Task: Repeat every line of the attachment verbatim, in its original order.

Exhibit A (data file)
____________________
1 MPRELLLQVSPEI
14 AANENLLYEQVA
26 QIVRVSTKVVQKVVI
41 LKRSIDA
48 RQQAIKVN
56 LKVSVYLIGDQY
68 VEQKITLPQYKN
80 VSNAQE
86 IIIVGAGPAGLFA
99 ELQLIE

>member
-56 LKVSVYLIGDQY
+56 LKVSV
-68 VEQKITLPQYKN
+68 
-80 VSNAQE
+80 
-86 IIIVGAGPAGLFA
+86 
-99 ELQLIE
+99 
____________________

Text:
1 MPRELLLQVSPEI
14 AANENLLYEQVA
26 QIVRVSTKVVQKVVI
41 LKRSIDA
48 RQQAIKVN
56 LKVSVYLIGDQY
68 VEQKITLPQYKN
80 VSNAQE
86 IIIVGAGPAGLFA
99 ELQLIE

>member
-56 LKVSVYLIGDQY
+56 LKVSV
-68 VEQKITLPQYKN
+68 
-80 VSNAQE
+80 
-86 IIIVGAGPAGLFA
+86 
-99 ELQLIE
+99 